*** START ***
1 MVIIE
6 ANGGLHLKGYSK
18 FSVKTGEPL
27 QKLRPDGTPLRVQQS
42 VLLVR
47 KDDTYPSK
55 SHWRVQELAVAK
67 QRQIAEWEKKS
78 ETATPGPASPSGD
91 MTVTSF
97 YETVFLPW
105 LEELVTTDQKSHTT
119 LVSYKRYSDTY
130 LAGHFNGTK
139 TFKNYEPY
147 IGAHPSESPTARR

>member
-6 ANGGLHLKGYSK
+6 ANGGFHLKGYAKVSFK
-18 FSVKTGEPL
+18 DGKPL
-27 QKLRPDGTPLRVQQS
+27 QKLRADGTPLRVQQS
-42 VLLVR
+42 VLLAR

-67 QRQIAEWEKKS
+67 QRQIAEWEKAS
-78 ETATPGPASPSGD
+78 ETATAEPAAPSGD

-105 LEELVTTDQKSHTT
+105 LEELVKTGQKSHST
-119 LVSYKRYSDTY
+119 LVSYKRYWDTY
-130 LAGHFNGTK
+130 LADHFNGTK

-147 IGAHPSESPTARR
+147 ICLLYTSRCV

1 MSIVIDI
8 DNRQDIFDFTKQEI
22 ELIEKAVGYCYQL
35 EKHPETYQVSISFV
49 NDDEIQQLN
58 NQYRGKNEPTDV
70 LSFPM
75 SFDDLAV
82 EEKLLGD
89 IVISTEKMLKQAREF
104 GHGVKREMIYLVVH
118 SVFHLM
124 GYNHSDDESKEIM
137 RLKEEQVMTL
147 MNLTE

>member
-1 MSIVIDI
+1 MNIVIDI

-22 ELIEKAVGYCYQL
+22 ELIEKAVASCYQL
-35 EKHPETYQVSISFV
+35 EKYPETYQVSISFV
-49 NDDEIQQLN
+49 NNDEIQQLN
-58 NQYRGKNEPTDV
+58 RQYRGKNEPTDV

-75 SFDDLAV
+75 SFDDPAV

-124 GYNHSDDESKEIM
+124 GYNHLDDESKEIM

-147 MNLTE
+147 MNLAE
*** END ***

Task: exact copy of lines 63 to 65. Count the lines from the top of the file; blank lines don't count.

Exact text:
+58 RQYRGKNEPTDV

-75 SFDDLAV
+75 SFDDPAV